Fight to Win, while concentrat­ing more on pure grapplers and using upcoming local talent in its shows, also has brought in some big-name fighters. Torres, fresh off winning the 2017 ADCC World Championsh­ip, was slated to take on former UFC lightweigh­t champ Benson Henderson in the main event at Fight to Win’s New York debut in October 2017 when Henderson had to pull out because of injury.

“It’s definitely more interestin­g going against an MMA fighter like that because they bring a whole new level of exposure,” Torres said. “More exposure is good for me, and it’s good for the sport.”

While MMA fighters won’t earn nearly as much from grappling as they do from a major MMA contest, it does provide a competitiv­e outlet for older fighters who no longer want to take the punishment dished out in a striking battle. AFTER DOING 50 bare-knuckle Burmese-boxing matches in Southeast Asia followed by several MMA and kickboxing bouts when he was in his late 30s, Phil Dunlap thought he was done with serious competitio­n.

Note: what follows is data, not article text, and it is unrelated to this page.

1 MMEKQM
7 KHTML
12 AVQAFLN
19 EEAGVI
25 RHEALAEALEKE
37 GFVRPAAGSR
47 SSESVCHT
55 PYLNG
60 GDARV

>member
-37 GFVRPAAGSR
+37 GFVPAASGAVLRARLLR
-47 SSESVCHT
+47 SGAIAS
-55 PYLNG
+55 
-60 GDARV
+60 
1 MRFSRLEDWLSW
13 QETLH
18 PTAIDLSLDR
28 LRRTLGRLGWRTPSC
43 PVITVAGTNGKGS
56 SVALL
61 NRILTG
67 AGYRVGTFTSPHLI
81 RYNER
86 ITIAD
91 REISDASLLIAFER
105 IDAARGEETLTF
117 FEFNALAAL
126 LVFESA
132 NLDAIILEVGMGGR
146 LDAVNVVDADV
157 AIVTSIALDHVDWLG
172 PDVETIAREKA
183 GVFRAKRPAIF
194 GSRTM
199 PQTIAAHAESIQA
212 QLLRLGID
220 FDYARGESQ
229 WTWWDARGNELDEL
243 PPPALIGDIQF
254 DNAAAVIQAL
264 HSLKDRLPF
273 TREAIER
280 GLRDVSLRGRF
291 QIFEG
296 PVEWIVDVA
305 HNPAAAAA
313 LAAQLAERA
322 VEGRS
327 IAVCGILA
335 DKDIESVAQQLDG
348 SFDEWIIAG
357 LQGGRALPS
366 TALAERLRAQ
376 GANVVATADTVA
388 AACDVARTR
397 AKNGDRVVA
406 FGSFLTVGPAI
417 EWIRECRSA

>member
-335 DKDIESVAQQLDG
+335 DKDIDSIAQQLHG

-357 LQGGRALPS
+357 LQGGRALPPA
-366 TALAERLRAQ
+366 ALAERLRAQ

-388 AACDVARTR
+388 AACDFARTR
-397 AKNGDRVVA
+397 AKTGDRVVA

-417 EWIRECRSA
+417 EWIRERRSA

“I had my last fight when I was 40 but felt I was slowing down and couldn’t hang at the level I wanted,” said Dunlap, 54. “I had done some grappling tournament­s just for fun, but then I got sick and was misdiagnos­ed with pancreatic cancer. I figured I might as well make some memories while I could, so I started doing more tournament­s. Some pro shows took notice and contacted me. Now I think I’m the oldest one competing on the pro circuit, and that makes me pretty popular with the crowd.”

Dunlap said that while grappling is much easier on the body than MMA, the pro matches are very close to the hype and excitement levels that surround profession­al fights — but with much less ego.

“You’re treated like stars, but there are a lot less hard cases in grappling,” he said. “Half the time, you’re chilling backstage with your opponent before the match. At the end of the day, it’s just grappling. I feel I can do these till they drag my corpse off the mats.”

It’s just grappling — and you get paid for it. Who could ask for more?

 ??  ?? Phil Dunlap (right)
Phil Dunlap (right)